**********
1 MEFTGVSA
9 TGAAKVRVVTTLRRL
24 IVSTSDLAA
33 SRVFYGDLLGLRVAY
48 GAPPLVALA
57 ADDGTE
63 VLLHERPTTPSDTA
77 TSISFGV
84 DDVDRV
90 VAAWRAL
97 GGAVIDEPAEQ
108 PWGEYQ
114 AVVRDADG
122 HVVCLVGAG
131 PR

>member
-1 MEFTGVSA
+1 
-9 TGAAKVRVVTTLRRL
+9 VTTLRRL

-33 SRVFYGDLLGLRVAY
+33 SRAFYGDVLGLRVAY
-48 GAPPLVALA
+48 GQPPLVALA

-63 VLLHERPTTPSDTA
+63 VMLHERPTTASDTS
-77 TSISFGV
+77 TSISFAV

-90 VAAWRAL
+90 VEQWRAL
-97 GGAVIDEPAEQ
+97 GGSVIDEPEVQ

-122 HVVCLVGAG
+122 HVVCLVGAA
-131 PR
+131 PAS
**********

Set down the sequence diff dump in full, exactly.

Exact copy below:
1 MEFTGVSA
9 TGAAKVRVVTTLRRL
24 IVSTSDLAA
33 SRVFYGDLLGLRVAY
48 GAPPLVALA
57 ADDGTE
63 VLLHERPTTPSDTA
77 TSISFGV
84 DDVDRV
90 VAAWRAL
97 GGAVIDEPAEQ
108 PWGEYQ
114 AVVRDADG
122 HVVCLVGAG
131 PR

>member
-1 MEFTGVSA
+1 
-9 TGAAKVRVVTTLRRL
+9 VTTLRRL

-33 SRVFYGDLLGLRVAY
+33 SRAFYGDVLGLRVAY
-48 GAPPLVALA
+48 GQPPLVALA

-63 VLLHERPTTPSDTA
+63 VMLHERPTTASDTS
-77 TSISFGV
+77 TSISFAV

-90 VAAWRAL
+90 VEQWRAL
-97 GGAVIDEPAEQ
+97 GGSVIDEPEVQ

-122 HVVCLVGAG
+122 HVVCLVGAA
-131 PR
+131 PAS